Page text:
Arthur’s Seat, Edinburgh
Arthur’s Seat in Edinburgh clearly recalls the great British leader. Whether this is a Dark Age memory or a medieval invention no one knows: some cynics suggest that the name was originally ‘Archers Seat’. Arthur’s Seat is only the most dramatic of several sites in Lowland Scotland that recall the ‘once and future king’.
Caerleon, South Wales
Caerleon was a southern Welsh Roman settlement that may have been defended into early medieval times by the native British Celts of the region. In the 12th century Geoffrey of Monmouth claims that it was here that Arthur held his court: a Welsh Camelot.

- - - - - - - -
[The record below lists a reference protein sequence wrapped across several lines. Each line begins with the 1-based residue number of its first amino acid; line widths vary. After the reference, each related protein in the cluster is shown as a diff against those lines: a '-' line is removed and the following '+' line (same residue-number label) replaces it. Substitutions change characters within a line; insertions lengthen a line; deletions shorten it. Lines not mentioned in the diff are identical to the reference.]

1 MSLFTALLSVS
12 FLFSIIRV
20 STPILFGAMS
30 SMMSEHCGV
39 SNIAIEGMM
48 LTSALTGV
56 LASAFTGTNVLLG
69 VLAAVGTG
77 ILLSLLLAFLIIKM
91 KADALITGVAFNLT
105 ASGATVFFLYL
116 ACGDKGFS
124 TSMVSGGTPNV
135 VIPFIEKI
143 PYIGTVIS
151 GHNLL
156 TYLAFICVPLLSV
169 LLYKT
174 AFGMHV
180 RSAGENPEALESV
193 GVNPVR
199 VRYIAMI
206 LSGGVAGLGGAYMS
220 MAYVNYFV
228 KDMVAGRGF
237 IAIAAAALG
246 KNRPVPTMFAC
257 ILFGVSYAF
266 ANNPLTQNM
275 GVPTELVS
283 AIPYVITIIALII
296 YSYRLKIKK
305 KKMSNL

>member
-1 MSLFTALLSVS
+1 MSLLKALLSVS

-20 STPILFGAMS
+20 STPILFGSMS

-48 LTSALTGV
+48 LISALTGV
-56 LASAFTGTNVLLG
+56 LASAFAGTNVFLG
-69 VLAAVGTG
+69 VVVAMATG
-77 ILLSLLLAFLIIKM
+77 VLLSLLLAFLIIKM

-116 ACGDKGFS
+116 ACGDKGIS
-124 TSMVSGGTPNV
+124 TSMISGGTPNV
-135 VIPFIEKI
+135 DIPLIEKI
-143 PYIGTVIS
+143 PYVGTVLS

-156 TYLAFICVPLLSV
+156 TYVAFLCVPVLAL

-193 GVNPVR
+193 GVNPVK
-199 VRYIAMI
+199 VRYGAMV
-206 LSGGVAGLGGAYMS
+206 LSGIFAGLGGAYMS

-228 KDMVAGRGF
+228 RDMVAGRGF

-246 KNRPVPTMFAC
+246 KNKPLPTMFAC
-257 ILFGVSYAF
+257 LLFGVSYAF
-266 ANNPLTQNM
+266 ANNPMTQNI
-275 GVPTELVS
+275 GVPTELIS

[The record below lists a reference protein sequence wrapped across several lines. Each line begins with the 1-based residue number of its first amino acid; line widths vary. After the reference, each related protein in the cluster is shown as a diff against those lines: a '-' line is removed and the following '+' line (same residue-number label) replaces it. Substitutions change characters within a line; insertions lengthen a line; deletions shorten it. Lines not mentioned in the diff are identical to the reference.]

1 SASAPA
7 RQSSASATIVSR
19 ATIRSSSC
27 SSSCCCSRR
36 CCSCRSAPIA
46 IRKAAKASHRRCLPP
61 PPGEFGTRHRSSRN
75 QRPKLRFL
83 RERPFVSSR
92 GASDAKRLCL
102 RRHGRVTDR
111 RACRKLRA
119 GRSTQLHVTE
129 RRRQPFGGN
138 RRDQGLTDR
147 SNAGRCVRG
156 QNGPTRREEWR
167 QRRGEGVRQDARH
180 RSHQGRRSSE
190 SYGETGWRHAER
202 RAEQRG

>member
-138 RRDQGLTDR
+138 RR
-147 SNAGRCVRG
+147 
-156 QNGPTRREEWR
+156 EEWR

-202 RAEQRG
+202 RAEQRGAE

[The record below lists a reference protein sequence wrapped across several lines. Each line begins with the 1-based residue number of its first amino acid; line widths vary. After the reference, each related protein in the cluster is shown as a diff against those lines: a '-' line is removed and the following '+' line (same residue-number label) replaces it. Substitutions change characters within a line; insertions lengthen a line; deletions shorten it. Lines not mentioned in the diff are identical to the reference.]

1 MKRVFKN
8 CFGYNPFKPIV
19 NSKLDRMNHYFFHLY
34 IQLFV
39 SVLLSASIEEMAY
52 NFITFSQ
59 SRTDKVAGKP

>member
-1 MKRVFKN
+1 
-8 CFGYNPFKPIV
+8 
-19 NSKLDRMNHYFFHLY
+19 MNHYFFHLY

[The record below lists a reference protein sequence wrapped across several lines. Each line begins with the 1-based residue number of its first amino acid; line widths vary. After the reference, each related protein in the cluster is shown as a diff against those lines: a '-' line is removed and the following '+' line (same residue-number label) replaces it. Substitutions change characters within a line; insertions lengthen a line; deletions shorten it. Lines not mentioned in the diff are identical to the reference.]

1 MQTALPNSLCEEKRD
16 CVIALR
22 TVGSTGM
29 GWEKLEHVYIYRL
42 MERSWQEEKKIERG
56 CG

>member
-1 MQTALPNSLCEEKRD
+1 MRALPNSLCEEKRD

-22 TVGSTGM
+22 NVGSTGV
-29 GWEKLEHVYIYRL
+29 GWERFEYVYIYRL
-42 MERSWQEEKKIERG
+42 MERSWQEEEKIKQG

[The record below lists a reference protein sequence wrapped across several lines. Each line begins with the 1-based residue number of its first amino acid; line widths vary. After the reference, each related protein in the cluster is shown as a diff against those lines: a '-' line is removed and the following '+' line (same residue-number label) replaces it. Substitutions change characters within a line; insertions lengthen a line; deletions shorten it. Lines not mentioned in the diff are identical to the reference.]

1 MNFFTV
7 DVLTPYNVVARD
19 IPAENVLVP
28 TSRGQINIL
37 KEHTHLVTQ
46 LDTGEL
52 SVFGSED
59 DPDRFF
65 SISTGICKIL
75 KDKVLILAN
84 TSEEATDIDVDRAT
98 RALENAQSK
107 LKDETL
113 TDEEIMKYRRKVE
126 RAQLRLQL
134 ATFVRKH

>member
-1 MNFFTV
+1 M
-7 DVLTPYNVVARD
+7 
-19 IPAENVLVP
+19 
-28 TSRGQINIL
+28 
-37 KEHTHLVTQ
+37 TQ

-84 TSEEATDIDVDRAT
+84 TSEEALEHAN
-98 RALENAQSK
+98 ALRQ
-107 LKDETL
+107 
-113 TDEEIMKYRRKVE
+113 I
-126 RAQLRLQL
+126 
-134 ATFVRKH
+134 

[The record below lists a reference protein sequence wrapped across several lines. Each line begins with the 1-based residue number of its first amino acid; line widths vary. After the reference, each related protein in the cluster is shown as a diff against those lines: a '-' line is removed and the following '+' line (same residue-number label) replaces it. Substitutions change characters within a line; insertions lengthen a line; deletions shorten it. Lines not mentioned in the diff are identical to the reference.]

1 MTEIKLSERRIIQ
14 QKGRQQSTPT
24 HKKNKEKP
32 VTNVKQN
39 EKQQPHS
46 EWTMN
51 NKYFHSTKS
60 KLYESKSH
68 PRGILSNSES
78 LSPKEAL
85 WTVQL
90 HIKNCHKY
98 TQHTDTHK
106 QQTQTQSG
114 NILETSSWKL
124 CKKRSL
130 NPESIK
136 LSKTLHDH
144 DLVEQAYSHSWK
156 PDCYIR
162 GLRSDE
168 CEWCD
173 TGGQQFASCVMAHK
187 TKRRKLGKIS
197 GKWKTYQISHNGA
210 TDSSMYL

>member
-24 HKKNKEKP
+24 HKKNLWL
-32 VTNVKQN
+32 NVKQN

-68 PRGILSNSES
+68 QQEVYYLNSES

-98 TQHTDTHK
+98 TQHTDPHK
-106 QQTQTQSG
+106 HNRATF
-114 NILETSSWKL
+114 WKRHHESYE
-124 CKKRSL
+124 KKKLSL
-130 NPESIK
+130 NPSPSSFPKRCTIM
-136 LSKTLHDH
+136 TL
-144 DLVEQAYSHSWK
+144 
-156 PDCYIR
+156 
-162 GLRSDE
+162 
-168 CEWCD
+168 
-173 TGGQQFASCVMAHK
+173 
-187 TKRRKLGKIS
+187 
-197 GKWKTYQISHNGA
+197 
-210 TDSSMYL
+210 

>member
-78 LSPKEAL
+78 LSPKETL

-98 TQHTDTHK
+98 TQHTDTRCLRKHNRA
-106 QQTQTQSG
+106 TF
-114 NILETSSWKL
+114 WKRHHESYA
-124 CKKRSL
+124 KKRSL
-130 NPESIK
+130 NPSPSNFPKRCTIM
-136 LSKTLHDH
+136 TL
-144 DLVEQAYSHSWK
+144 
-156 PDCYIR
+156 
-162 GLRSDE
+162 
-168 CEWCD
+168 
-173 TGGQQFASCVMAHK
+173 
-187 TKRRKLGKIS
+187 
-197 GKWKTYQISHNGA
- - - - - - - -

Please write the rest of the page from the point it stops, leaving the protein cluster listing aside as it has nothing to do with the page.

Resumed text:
Ribchester (or Bremetennacum, as it was known in Roman times) was a fort where the Roman candidate for Arthur, Lucius Artorius Castus, dwelt with several thousand Asian Steppe cavalry who had been conscripted into the Roman army. Attempts have been made to explain some references in Arthurian geography to sites around Ribchester and more generally in the north where Artorius campaigned.